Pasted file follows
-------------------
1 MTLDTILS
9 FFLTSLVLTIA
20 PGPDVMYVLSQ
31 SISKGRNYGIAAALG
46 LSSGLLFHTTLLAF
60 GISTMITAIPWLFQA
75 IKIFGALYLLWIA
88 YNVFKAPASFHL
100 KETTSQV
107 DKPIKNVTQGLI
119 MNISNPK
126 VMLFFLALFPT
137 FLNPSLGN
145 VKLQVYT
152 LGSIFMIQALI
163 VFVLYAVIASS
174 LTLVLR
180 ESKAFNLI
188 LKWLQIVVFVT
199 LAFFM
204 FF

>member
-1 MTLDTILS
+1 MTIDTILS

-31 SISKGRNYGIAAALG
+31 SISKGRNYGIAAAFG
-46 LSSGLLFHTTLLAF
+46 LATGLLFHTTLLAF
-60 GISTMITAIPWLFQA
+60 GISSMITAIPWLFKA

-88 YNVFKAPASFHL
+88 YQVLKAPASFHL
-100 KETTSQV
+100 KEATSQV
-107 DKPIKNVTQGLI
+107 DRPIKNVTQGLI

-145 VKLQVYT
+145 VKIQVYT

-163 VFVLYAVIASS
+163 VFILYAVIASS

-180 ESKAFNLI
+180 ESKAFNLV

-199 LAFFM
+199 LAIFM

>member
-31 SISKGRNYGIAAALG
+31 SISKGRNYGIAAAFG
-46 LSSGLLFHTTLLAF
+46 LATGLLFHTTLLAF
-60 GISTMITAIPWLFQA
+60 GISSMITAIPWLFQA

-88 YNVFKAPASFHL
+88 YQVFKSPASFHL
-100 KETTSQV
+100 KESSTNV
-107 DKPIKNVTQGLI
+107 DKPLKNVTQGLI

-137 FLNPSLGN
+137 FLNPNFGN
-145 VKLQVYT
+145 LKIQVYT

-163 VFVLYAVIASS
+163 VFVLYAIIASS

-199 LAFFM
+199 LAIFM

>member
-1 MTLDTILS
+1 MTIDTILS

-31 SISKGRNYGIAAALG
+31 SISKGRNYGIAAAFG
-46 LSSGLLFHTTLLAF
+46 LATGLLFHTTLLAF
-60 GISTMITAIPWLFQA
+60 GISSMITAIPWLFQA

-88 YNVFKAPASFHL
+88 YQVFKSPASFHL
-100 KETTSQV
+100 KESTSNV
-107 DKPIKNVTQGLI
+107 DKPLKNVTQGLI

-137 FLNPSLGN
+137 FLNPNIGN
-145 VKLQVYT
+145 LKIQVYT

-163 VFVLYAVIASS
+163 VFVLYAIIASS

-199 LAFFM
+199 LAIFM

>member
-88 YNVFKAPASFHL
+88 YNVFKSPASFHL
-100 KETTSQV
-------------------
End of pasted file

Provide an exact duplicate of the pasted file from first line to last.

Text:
1 MTLDTILS
9 FFLTSLVLTIA
20 PGPDVMYVLSQ
31 SISKGRNYGIAAALG
46 LSSGLLFHTTLLAF
60 GISTMITAIPWLFQA
75 IKIFGALYLLWIA
88 YNVFKAPASFHL
100 KETTSQV
107 DKPIKNVTQGLI
119 MNISNPK
126 VMLFFLALFPT
137 FLNPSLGN
145 VKLQVYT
152 LGSIFMIQALI
163 VFVLYAVIASS
174 LTLVLR
180 ESKAFNLI
188 LKWLQIVVFVT
199 LAFFM
204 FF

>member
-1 MTLDTILS
+1 MTIDTILS

-31 SISKGRNYGIAAALG
+31 SISKGRNYGIAAAFG
-46 LSSGLLFHTTLLAF
+46 LATGLLFHTTLLAF
-60 GISTMITAIPWLFQA
+60 GISSMITAIPWLFKA

-88 YNVFKAPASFHL
+88 YQVLKAPASFHL
-100 KETTSQV
+100 KEATSQV
-107 DKPIKNVTQGLI
+107 DRPIKNVTQGLI

-145 VKLQVYT
+145 VKIQVYT

-163 VFVLYAVIASS
+163 VFILYAVIASS

-180 ESKAFNLI
+180 ESKAFNLV

-199 LAFFM
+199 LAIFM

>member
-31 SISKGRNYGIAAALG
+31 SISKGRNYGIAAAFG
-46 LSSGLLFHTTLLAF
+46 LATGLLFHTTLLAF
-60 GISTMITAIPWLFQA
+60 GISSMITAIPWLFQA

-88 YNVFKAPASFHL
+88 YQVFKSPASFHL
-100 KETTSQV
+100 KESSTNV
-107 DKPIKNVTQGLI
+107 DKPLKNVTQGLI

-137 FLNPSLGN
+137 FLNPNFGN
-145 VKLQVYT
+145 LKIQVYT

-163 VFVLYAVIASS
+163 VFVLYAIIASS

-199 LAFFM
+199 LAIFM

>member
-1 MTLDTILS
+1 MTIDTILS

-31 SISKGRNYGIAAALG
+31 SISKGRNYGIAAAFG
-46 LSSGLLFHTTLLAF
+46 LATGLLFHTTLLAF
-60 GISTMITAIPWLFQA
+60 GISSMITAIPWLFQA

-88 YNVFKAPASFHL
+88 YQVFKSPASFHL
-100 KETTSQV
+100 KESTSNV
-107 DKPIKNVTQGLI
+107 DKPLKNVTQGLI

-137 FLNPSLGN
+137 FLNPNIGN
-145 VKLQVYT
+145 LKIQVYT

-163 VFVLYAVIASS
+163 VFVLYAIIASS

-199 LAFFM
+199 LAIFM

>member
-88 YNVFKAPASFHL
+88 YNVFKSPASFHL
-100 KETTSQV